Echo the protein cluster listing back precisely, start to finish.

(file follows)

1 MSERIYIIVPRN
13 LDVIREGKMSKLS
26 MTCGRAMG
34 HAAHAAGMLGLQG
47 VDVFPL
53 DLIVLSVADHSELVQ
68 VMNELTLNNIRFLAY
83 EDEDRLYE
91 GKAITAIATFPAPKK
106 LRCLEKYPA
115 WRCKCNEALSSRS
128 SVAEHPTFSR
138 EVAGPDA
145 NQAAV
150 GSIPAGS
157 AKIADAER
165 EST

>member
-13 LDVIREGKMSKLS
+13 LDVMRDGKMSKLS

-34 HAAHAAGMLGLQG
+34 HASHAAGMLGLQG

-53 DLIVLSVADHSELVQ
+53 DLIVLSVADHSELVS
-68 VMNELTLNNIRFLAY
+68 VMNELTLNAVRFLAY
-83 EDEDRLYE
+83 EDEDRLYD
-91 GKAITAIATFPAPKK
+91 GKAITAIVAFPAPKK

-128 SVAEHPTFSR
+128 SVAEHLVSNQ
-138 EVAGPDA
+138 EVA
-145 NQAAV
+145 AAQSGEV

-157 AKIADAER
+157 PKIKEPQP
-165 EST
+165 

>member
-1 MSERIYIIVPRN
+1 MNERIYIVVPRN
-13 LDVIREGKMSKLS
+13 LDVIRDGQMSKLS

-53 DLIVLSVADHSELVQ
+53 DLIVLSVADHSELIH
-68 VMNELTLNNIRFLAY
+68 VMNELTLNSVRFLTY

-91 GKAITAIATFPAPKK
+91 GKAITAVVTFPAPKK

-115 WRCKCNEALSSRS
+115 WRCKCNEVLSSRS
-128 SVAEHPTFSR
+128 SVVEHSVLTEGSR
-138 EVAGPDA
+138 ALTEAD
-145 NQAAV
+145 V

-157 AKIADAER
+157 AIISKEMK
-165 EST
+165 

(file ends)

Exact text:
1 MSERIYIIVPRN
13 LDVIREGKMSKLS
26 MTCGRAMG
34 HAAHAAGMLGLQG
47 VDVFPL
53 DLIVLSVADHSELVQ
68 VMNELTLNNIRFLAY
83 EDEDRLYE
91 GKAITAIATFPAPKK
106 LRCLEKYPA
115 WRCKCNEALSSRS
128 SVAEHPTFSR
138 EVAGPDA
145 NQAAV
150 GSIPAGS
157 AKIADAER
165 EST

>member
-13 LDVIREGKMSKLS
+13 LDVMRDGKMSKLS

-34 HAAHAAGMLGLQG
+34 HASHAAGMLGLQG

-53 DLIVLSVADHSELVQ
+53 DLIVLSVADHSELVS
-68 VMNELTLNNIRFLAY
+68 VMNELTLNAVRFLAY
-83 EDEDRLYE
+83 EDEDRLYD
-91 GKAITAIATFPAPKK
+91 GKAITAIVAFPAPKK

-128 SVAEHPTFSR
+128 SVAEHLVSNQ
-138 EVAGPDA
+138 EVA
-145 NQAAV
+145 AAQSGEV

-157 AKIADAER
+157 PKIKEPQP
-165 EST
+165 

>member
-1 MSERIYIIVPRN
+1 MNERIYIVVPRN
-13 LDVIREGKMSKLS
+13 LDVIRDGQMSKLS

-53 DLIVLSVADHSELVQ
+53 DLIVLSVADHSELIH
-68 VMNELTLNNIRFLAY
+68 VMNELTLNSVRFLTY

-91 GKAITAIATFPAPKK
+91 GKAITAVVTFPAPKK

-115 WRCKCNEALSSRS
+115 WRCKCNEVLSSRS
-128 SVAEHPTFSR
+128 SVVEHSVLTEGSR
-138 EVAGPDA
+138 ALTEAD
-145 NQAAV
+145 V

-157 AKIADAER
+157 AIISKEMK
-165 EST
+165 